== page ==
This omission was partially filled in a separate survey by the NUS in November 2020, with the timely release of the results on 14th January 2021, ‘NUS Coronavirus Student Survey Phase III November 2020 Finance’. Although conducted between the 6th and 23rd of November 2020, and only involving 193 students, it provided a first glimpse of the financial situation emerging.
It was hardly surprising that half of the students said that the income of someone who supports them financially was impacted by Covid-19. Thinking ahead to beyond the pandemic, three in four said there were concerned about their ability to manage financially. A surprise was that the proportion in part-time employment had only declined from 31% in 2020 to 20%. However, 49% indicated that they had no work to hold them back. Critically, 73% said they were worried about ability to manage financially during pandemic with 13% saying they were extremely concerned. Sizeable numbers had resorted to food banks, credit card debt and bank loans with 39% relying on their families to bail them out. Oddly, only 8% had gone to their university hardship fund. This must be seen as a last resort and it may be that it was not promoted as well as it might. The idea that there would be a promise of 'no detriment' had taken hold from the previous academic year. This has now been removed at most universities and many students will be in a panic.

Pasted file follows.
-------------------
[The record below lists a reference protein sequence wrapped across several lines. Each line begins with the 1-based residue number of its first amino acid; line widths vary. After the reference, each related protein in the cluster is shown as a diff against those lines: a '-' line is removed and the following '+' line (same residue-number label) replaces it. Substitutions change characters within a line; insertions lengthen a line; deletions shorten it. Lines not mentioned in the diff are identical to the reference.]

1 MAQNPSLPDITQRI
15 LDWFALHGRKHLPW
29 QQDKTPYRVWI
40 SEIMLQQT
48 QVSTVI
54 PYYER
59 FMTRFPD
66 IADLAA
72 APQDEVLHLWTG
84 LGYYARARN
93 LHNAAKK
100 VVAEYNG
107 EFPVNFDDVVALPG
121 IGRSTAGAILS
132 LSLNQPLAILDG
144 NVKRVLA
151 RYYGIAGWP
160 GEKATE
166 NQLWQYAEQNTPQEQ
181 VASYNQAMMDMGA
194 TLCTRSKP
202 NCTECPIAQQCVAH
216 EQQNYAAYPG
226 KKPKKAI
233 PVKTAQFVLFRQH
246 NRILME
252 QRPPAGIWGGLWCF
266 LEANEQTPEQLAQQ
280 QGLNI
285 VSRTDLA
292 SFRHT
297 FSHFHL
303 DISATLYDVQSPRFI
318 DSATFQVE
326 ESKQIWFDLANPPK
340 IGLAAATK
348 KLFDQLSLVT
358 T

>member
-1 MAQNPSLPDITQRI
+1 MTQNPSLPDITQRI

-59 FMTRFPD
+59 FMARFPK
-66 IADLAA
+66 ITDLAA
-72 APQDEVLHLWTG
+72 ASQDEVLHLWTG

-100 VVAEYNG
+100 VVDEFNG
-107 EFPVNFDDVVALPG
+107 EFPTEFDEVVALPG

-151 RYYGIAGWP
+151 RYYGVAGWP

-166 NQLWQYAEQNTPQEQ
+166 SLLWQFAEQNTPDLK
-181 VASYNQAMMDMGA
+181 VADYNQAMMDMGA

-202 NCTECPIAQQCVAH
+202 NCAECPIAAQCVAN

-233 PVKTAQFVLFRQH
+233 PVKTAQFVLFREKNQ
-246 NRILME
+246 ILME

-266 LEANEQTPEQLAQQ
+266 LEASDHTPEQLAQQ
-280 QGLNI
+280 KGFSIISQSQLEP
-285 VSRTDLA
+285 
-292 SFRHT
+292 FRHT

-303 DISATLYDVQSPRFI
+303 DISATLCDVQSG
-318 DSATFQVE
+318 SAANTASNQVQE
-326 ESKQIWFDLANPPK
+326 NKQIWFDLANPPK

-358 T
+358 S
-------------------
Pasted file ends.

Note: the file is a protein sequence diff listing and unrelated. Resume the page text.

Are students staying the course.